Friday, April 17, 2020

2 experimental drugs might extend patients' lives

Renewed hope is possible for women with aggressive breast cancer, new study indicates

Two experimental drugs might help women with an aggressive form of breast cancer, results of a new study show.

According to a recent Associated Press story by Marilynn Marchione that cites reports in the New England Journal of Medicine and at a San Antonio Breast Cancer Symposium that the cancers "had spread widely and and resisted many previous treatments," one drug "showed particular ability to reach tumors in the brain, which are notoriously tough to treat."

The other combines "a sort of homing device for cancer cells with a payload of chemotherapy that's released when it reaches its target."

Dr. Ian Krop in his office.
Marchione's article quotes the study's leader, Dr. Ian Krop of the Dana-Farber Cancer Institute in Boston, to the effect that infusions of T-DXd, the second drug, become "a guided missile…able to bring the chemotherapy directly to the cancer cell."

That study — focusing on often-fatal HER2-positive cancers, which have a protein on their cell surfaces driven by an overactive gene that promotes tumor growth — tested TDXd on 253 women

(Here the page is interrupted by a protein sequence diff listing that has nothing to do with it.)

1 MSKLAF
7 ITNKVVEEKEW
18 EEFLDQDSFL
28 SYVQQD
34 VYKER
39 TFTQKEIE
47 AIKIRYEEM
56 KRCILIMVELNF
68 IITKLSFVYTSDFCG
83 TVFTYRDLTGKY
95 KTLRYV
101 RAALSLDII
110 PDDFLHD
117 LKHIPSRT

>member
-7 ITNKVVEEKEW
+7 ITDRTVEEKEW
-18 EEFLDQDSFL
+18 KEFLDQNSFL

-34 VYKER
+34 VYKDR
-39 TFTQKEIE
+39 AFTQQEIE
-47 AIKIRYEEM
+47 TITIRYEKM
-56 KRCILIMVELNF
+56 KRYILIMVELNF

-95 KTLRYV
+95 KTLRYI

Most of the them, who had, on average, tried six other treatments before the experimental drug, saw their tumors shrink — and 6 percent of them found zero signs of cancer in at least two followup scans.

The positive response rate, the AP story again quotes Krop, "is three to four times better than what's usually seen in this situation." 

To see results showing a median time of 16 months until cancer worsened "is exciting," he added.

All involved, however, noted that side effects — including lung inflammation, low blood counts, nausea, anemia or fatigue — were substantial.

But anti-inflammatory meds can alleviate some of those issues, it's believed.

The study was sponsored by the drug's developers, Daiichi Sankyo Inc. and AstraZeneca, who are seeking approval in the United States, Europe and Japan.

Study of the other drug — tucatinib, from Seattle Genetics — was done on 612 patients. Its side effects included diarrhea, fatigue, nausea and some liver issues, but 45 percent of those on the drug were alive two years after being given it (along with the usual treatments, Herceptin and the chemo drug Xeloda) as opposed to 27 percent who weren't.

More information on experimental drugs can be found in "Rollercoaster: How a man can survive his partner's breast cancer," a VitalityPress book that I, Woody Weingarten, aimed at male caregivers.

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